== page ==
Human metapneumovirus in paediatric patients

Nicola Principi, S. Bosis, S. Esposito

Research output: Contribution to journalArticlepeer-review


Acute respiratory tract infections (ARTIs) are a leading cause of morbidity and mortality in children worldwide, but the aetiology of many ARTIs is still unknown. In 2001, researchers in The Netherlands reported the discovery of a previously unidentified pathogen called human metapneumovirus (hMPV). Since its initial description, hMPV has been associated with ARTI in Europe (Italy, France, Spain, the UK, Germany, Denmark, Finland and Norway), America (the USA, Canada, Argentina and Brazil), Asia (India, Japan, China and Singapore), Australia and South Africa in individuals of all ages. The incidence of infection varies from 1.5% to 25%, indicating that hMPV is a ubiquitous virus with a worldwide distribution. hMPV seems to play an important role as a cause of paediatric upper and lower respiratory tract infection, with similar, but not identical, epidemiological and clinical features to those of respiratory syncytial virus and influenza virus. Moreover, the socio-economic impact of hMPV-infected children on their families seems to be considerable, which suggests that, like influenza virus, hMPV infection may be a substantial public health problem for the community. It may be associated with significant morbidity and mortality in pre-term infants and children with underlying clinical conditions, although more adequately controlled studies are needed to confirm its importance in such patients. Many fundamental questions concerning the pathogenesis of hMPV disease and the host's specific immune response remain to be answered. Further studies are also required to properly define hMPV diagnosis, treatment and prevention strategies.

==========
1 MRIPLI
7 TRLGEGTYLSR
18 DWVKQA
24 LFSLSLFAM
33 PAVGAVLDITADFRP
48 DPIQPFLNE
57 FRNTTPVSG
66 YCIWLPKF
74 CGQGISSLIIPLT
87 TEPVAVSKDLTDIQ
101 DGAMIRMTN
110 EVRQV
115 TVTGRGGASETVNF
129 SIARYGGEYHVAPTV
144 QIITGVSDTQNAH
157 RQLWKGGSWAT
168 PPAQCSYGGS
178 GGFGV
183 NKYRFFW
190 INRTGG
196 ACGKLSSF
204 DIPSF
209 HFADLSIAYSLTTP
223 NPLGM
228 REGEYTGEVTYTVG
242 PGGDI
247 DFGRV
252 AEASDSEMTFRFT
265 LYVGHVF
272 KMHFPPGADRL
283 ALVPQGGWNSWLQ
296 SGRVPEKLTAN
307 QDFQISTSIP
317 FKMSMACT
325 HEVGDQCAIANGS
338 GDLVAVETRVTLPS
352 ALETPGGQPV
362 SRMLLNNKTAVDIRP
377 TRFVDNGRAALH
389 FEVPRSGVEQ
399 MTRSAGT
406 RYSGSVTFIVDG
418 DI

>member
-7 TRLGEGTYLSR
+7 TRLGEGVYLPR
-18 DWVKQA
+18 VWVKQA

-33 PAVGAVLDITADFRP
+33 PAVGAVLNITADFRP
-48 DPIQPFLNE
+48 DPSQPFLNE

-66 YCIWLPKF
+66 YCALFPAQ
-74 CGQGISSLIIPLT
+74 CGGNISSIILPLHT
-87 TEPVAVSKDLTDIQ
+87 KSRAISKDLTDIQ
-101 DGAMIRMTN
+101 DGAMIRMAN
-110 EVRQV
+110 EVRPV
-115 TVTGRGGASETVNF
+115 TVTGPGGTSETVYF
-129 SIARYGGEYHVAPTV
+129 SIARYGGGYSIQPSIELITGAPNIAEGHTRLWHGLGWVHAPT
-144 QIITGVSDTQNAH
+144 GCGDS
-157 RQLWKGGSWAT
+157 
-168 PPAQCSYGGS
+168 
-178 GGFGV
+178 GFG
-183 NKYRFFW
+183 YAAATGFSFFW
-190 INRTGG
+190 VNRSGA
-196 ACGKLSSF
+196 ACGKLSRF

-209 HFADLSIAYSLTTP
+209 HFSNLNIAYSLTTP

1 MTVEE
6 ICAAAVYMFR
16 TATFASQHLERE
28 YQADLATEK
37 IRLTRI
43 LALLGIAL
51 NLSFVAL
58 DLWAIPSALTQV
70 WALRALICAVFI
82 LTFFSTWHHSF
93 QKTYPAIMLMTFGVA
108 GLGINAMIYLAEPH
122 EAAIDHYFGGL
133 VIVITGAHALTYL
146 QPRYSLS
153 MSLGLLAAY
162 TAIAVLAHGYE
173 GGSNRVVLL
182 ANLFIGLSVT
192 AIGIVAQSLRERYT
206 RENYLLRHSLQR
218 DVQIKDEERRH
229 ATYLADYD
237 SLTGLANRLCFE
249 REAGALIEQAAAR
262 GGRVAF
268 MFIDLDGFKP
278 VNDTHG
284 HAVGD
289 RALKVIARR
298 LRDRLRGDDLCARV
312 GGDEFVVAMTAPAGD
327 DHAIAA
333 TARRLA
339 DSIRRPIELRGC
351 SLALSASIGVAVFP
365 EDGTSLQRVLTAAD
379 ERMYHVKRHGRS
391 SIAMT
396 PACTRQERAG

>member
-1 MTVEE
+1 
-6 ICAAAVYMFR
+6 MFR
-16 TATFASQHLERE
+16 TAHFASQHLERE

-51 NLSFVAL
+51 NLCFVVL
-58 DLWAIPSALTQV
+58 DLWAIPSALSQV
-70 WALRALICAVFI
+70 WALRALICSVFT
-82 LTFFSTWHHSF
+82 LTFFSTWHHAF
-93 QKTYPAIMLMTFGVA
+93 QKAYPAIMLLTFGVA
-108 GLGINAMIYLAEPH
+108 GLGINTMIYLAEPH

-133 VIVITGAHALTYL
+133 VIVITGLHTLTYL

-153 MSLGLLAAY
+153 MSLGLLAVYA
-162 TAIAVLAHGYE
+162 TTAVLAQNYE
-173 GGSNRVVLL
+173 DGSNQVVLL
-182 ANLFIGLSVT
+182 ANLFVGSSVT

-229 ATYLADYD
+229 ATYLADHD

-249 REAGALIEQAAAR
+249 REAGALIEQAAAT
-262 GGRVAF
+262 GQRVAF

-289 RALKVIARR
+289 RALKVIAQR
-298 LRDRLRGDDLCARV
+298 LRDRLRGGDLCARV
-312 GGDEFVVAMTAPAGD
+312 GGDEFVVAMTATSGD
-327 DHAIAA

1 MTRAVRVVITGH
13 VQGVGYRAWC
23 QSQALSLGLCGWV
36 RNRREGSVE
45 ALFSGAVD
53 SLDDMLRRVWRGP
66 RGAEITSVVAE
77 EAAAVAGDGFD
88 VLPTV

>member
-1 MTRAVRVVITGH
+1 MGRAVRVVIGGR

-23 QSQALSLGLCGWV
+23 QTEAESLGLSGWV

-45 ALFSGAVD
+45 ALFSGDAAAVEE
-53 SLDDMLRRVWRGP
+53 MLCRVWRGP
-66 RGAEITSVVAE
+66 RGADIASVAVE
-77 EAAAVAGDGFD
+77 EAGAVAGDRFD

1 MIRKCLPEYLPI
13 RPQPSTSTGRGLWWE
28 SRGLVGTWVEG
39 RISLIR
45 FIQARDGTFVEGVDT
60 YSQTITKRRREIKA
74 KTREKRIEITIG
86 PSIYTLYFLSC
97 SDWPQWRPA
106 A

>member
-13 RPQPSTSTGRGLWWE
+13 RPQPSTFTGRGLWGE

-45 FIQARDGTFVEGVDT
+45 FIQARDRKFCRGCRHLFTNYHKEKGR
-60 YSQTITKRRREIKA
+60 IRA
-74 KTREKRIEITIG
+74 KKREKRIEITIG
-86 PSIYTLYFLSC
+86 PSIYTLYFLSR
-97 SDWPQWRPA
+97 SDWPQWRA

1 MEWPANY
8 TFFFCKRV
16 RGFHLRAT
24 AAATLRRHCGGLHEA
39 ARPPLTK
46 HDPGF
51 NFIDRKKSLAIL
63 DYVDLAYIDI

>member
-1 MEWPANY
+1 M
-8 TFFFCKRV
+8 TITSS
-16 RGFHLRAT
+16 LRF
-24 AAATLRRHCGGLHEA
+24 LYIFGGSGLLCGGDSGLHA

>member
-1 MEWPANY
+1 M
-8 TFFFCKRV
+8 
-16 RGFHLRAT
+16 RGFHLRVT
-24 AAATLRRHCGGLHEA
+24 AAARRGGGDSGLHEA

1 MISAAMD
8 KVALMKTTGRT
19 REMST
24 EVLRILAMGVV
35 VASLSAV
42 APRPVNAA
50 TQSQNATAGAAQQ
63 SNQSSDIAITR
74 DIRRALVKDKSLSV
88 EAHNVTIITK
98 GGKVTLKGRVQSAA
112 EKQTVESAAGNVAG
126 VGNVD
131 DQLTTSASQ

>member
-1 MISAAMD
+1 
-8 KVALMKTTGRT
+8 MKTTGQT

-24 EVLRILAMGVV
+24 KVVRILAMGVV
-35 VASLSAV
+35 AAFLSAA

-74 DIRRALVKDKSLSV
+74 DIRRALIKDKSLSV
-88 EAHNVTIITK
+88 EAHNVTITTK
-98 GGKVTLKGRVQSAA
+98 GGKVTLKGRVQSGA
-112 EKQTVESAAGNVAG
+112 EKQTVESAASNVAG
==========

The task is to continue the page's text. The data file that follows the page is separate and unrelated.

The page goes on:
Original languageEnglish
Pages (from-to)301-308
Number of pages8
JournalClinical Microbiology and Infection
Issue number4
Publication statusPublished - Apr 2006


  • Emerging infections
  • Epidemiology
  • Human metapneumovirus
  • Paediatric infections
  • Respiratory tract infection
  • Review

ASJC Scopus subject areas

  • Microbiology
  • Microbiology (medical)


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